The tyranny of public health

Technocrats are taking control of nearly every aspect of our lives.

Frank Furedi

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Topics Politics Science & Tech

Public health dominates political discussion today. Masks, vaccines, social distancing – these are the issues about which we now argue daily. Not economics or the increasingly volatile geopolitical situation, but public health.

And I’m not just talking about the Covid pandemic. Indeed, virtually all aspects of social and political life today are now framed through the idiom of public health. Problems we used to treat as political and social questions are now often presented as medical issues.

So critics of prime minister Boris Johnson do not simply question his political record – they also brand him a public-health problem. As one article puts it, ‘Boris Johnson’s dwindling authority [is] becoming a “public-health issue”’. Likewise, Donald Trump was labelled a ‘public-health threat’ by his opponents while in office.

Public health has become a principal means to attack a political opponent or a set of political ideas. In 2019, a group of medics even wrote a letter to the Guardian calling a No Deal Brexit a ‘threat to public health’. Other critics of Brexit called it a ‘confused concept that threatens public health’. As public health has become politicised, politics has become medicalised.

The pandemic has intensified this medicalisation of politics. There is now virtually nothing that cannot be conceived of as a public-health issue. Take racism. Writing in the Lancet earlier this year, identitarian academic Kehinde Andrews insisted that ‘racism is a public-health crisis’. In the US, the director of the Centers for Disease Control and Prevention, Rochelle Walensky, made a similar claim earlier this year. ‘Racism is a serious public-health threat that directly affects the wellbeing of millions of Americans’, she said. The CDC has since launched a new ‘Racism and Health’ web portal.

All this changes the very meaning of racism. Racial oppression used to be understood in terms of political, social and economic domination. Now it is understood in terms of ill-health. The racially oppressed are now as likely to be seen as patients in need of medical intervention as they are victims of political injustice. ‘Racism isn’t just unfair. It’s making us ill’, complains a Guardian contributor.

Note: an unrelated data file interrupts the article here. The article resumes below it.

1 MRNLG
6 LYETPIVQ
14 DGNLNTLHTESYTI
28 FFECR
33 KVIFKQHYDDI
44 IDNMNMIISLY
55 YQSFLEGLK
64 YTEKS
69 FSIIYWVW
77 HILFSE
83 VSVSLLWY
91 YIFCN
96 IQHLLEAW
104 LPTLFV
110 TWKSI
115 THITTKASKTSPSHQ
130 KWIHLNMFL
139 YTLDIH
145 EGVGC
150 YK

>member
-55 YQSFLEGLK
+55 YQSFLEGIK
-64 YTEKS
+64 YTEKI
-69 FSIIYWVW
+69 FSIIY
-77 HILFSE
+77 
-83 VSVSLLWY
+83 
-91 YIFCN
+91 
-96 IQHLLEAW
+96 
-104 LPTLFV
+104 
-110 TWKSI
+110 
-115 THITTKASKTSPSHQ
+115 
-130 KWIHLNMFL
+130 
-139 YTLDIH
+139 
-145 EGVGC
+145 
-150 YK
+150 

Likewise, anti-racist campaigners portray racism as a mental-health problem. Student supporters of the Rhodes Must Fall movement at Oxford University have claimed that they feel traumatised by the presence of the Cecil Rhodes statue.

Increasingly, the presentation of a social problem as a supposed threat to public health is a means to draw attention to it. That is why President Biden recently chose to condemn gun violence as a public-health epidemic. Unable to present a critique of violence and crime in moral terms, he decided to offer one through the language of medicine.

Virtually every dimension of life has been reframed as a matter of public health. ‘Homophobia is a health issue’, argues one academic. Gambling is, too. So are climate change and war. Even boredom has been categorised as a threat to public health.

The most fundamental of existential conditions are now being reduced to medical problems. Take public-health advocates’ focus on loneliness, which the charities Mental Health Foundation and Age Scotland call ‘the public-health challenge of our time’. When the very normal condition of loneliness, which millions of people face daily, is transformed into a medical condition, then something is going seriously wrong.

Loneliness is a predicament that requires the engagement of friends, families and communities – not doctors. Yet it is now being turned into a target of public-health intervention. By recasting a challenge facing a community as a medical condition, public-health advocates transform people into patients and dehumanise the human condition.

The public-health lobby reduces complex emotional experiences to quantifiable units. This allows public-health technocrats to claim that loneliness is a ‘comparable risk factor for early death as smoking 15 cigarettes a day, and is worse for us than well-known risk factors such as obesity and physical inactivity’. In doing so they establish loneliness as a legitimate justification for public-health intervention, just like smoking or obesity.

The politicisation of public health would be less of a problem if it only helped people to live healthy lives. But that is not its function. Public health is now about moral regulation and, as we have seen during the pandemic, political control. When almost anything can become a target for public-health intervention, the very distinction between health and illness is eroded. People are encouraged to regard themselves as patients in need of medical support, rather than citizens capable of overcoming any adversity they might face.

Public health used to be a sensible project. It used to be about protecting health and life. But now it has become a means to regulate people’s behaviour and lifestyles. And governments are now drawing on its moral authority to enforce their will on society. In its current politicised form, the ideology and practice of public health is a direct threat to freedom and democracy. Rolling back the influence of public health on politics is one of the most important tasks facing us today.

Frank Furedi’s 100 Years of Identity Crisis: Culture War over Socialisation is published by De Gruyter.

Picture by: Getty.

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